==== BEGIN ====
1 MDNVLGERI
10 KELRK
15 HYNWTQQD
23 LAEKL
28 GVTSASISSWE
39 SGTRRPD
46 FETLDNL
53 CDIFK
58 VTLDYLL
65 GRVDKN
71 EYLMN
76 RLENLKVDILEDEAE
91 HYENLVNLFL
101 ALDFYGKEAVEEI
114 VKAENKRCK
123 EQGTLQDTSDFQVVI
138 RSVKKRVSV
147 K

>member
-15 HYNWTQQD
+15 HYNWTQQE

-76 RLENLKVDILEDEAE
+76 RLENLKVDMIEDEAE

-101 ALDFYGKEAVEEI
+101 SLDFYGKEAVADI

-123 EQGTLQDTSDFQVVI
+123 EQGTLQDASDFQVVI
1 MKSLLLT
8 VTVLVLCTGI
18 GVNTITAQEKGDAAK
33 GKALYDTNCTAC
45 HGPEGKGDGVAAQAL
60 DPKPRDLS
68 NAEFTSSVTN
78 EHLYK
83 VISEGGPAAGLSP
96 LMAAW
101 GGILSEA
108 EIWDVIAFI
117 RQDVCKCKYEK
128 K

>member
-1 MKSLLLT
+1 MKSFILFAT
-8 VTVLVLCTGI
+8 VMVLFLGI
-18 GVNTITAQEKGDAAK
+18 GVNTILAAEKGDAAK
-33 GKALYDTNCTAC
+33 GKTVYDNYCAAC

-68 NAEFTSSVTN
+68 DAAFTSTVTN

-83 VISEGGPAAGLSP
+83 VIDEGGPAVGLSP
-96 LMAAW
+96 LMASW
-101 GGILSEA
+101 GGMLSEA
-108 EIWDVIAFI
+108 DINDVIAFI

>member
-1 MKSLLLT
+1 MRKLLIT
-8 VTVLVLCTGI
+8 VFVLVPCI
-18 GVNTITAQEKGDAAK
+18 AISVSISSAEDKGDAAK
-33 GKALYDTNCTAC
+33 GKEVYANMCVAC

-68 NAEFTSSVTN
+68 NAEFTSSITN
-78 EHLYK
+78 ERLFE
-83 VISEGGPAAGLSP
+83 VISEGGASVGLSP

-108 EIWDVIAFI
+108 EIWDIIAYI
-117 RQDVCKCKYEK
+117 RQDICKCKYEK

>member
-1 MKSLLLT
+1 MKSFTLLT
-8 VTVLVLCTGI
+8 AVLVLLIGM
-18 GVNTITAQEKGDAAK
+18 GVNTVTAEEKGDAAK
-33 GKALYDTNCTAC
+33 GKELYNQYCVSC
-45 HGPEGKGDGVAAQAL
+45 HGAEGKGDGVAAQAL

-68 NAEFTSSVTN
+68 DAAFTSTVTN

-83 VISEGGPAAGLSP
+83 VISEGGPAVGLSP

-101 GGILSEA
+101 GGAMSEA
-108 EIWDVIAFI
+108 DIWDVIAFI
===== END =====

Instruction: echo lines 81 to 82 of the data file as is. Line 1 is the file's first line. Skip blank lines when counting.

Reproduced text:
-1 MKSLLLT
+1 MKSFTLLT